Monday, December 19, 2011

Self-maintaining code approach

There is no need to explain how important logging is. And when you log an error, you want to log it with all relevant information such as parameters, environment settings, etc. The common way to do it is to gather everything into XML and call the logging stored procedure.
Just like that.

The only problem here is that this code has to be maintained - when someone adds a parameter to the stored procedure it also has to be added to the @params, and unfortunately it is not always done.

My colleague and I have developed a way to do it automatically. Now proper logging is done as easy as adding two templated tags in comments like that

How it works.
The main idea is to parse the code of the procedure and inject the code. So we have created a trigger on the database to track changed stored procedures and mark them for further enhancements. I will not provide the code of the trigger as it can be done in lots of different ways (Service broker, a table with a procedure name/id and its status, even direct changes if you are sure that the procedures would not be created - only altered). The only thing to notice here is that it should check which user has committed the changes to avoid permanent re-application of the templates (see below).

After the procedure is marked as changed, we need to call the handler. Again, there is no need to go deep with details of calling it as it can be done differently, but it should be called by a special user, we call it 'imp'

And of course, the templates and the injections should be predefined. We use functions that accept object identifiers (schema_name + object_name) and return the injection as nvarchar. The templates themselves are stored in the table with start/end tags and a function name.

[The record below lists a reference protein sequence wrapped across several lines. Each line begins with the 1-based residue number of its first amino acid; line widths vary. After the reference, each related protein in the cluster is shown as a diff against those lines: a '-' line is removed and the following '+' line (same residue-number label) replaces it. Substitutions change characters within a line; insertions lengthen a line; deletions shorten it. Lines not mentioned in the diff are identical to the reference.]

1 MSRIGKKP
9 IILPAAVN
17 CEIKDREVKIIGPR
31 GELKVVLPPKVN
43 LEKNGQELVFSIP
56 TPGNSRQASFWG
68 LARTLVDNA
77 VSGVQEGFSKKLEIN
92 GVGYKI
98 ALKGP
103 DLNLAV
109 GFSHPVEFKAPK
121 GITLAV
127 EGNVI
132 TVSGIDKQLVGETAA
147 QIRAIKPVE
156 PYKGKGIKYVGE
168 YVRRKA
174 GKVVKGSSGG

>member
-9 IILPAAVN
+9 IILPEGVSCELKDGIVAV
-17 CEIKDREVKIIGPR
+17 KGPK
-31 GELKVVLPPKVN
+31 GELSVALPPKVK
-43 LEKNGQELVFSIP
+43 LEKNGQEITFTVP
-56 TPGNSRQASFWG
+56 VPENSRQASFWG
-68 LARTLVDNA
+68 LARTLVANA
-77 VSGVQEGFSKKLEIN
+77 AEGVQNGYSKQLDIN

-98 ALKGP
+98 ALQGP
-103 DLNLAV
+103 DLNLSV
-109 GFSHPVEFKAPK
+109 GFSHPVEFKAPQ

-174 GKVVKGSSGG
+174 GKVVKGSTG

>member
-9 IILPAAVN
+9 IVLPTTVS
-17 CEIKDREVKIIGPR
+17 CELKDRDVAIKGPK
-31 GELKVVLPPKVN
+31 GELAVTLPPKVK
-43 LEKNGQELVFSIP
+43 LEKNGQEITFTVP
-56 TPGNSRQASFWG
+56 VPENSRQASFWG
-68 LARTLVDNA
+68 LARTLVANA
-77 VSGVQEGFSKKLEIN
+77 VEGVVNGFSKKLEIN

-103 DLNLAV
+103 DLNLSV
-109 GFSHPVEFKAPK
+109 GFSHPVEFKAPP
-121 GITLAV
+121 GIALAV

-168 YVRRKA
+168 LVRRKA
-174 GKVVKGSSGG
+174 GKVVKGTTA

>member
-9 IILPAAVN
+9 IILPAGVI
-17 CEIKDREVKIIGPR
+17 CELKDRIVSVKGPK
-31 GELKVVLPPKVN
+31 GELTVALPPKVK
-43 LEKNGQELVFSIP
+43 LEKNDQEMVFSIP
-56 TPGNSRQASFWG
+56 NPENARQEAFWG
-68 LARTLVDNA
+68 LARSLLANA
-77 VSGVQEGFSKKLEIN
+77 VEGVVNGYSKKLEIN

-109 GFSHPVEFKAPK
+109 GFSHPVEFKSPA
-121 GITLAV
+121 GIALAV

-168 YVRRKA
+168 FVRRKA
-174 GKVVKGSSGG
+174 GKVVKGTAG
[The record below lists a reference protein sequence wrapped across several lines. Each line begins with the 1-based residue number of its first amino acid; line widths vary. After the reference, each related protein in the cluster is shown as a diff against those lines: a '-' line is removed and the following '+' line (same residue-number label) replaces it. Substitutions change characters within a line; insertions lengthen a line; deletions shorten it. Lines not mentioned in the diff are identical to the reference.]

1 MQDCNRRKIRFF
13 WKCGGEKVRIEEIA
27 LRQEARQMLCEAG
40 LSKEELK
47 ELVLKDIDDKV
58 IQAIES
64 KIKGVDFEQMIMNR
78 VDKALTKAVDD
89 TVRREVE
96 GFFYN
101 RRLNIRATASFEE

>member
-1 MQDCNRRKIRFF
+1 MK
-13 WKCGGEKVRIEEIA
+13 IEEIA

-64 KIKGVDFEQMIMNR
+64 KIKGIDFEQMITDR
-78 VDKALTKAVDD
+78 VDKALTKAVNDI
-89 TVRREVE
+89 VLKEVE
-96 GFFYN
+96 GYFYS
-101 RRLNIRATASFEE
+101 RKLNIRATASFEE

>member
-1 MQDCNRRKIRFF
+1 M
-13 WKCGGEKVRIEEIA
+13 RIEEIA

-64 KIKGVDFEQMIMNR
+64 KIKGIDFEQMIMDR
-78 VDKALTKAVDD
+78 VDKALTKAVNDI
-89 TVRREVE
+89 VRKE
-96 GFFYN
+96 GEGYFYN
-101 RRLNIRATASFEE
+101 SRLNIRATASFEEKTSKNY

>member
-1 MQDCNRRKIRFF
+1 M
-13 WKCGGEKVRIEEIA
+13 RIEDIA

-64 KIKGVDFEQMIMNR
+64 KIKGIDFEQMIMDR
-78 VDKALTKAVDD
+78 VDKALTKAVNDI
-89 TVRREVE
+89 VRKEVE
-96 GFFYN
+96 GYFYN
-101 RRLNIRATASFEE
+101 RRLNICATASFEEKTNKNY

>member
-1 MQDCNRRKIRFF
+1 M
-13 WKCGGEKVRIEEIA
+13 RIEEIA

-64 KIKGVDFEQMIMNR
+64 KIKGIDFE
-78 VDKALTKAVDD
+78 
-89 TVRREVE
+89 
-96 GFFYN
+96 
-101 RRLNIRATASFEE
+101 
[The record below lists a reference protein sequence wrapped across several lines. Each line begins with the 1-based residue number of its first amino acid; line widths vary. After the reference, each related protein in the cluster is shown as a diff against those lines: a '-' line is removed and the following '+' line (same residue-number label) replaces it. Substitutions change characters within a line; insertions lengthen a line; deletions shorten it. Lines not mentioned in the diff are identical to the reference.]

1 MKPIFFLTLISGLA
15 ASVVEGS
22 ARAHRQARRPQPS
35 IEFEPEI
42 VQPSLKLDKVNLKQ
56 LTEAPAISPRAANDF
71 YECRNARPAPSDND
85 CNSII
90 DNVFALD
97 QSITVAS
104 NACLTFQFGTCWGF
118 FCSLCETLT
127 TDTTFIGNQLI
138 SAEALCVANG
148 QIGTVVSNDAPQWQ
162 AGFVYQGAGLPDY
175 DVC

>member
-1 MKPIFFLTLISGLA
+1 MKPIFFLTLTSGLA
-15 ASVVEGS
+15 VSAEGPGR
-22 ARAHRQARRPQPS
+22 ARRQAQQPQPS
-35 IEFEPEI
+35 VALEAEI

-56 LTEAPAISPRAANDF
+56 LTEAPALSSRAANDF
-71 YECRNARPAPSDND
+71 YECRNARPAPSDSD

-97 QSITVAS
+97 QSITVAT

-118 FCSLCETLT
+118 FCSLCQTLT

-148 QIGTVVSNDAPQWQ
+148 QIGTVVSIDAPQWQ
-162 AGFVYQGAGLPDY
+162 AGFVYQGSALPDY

First, we need to check that the templates are placed correctly - so there is no intersection of tags, the tags are closed etc. After that we apply the templates with regular expressions. Here is the main part of the procedure, the whole thing will be attached/posted as comments

Now we only need to create the templates - and we can create them not only for logging but also for nice-to-haves like execution script with all the parameters in the header and who knows what else. So we use 3 templates:
# Header - a commented script to execute a procedure with all the parameters set to NULL
# Parameters - declares default variables like @trancount and @params, sets default options and assembles the xml.
# Checker for missing temporary tables. If the temporary table is not created in the procedure and is missing in the runtime, it will fail anyway. Custom errors allow us to catch it and not to have a compilation error.

 Now populate the templates table...

Create test procedure

... apply templates

 ... and check the results!

PS The code is provided "AS IS" so I take no responsibility for unexpected results
PPS  Keep the templates safe - the SQL injection is dangerous :)